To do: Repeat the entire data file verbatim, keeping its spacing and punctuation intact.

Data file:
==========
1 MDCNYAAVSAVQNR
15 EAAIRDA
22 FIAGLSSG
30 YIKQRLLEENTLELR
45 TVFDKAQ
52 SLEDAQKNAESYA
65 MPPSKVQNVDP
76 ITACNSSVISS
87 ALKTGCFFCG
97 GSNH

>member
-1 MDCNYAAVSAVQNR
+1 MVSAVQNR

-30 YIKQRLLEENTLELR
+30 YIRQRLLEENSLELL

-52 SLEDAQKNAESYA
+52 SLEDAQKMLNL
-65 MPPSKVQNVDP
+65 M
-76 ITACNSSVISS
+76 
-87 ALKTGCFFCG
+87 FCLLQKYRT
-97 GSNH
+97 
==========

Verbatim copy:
1 MDCNYAAVSAVQNR
15 EAAIRDA
22 FIAGLSSG
30 YIKQRLLEENTLELR
45 TVFDKAQ
52 SLEDAQKNAESYA
65 MPPSKVQNVDP
76 ITACNSSVISS
87 ALKTGCFFCG
97 GSNH

>member
-1 MDCNYAAVSAVQNR
+1 MVSAVQNR

-30 YIKQRLLEENTLELR
+30 YIRQRLLEENSLELL

-52 SLEDAQKNAESYA
+52 SLEDAQKMLNL
-65 MPPSKVQNVDP
+65 M
-76 ITACNSSVISS
+76 
-87 ALKTGCFFCG
+87 FCLLQKYRT
-97 GSNH
+97 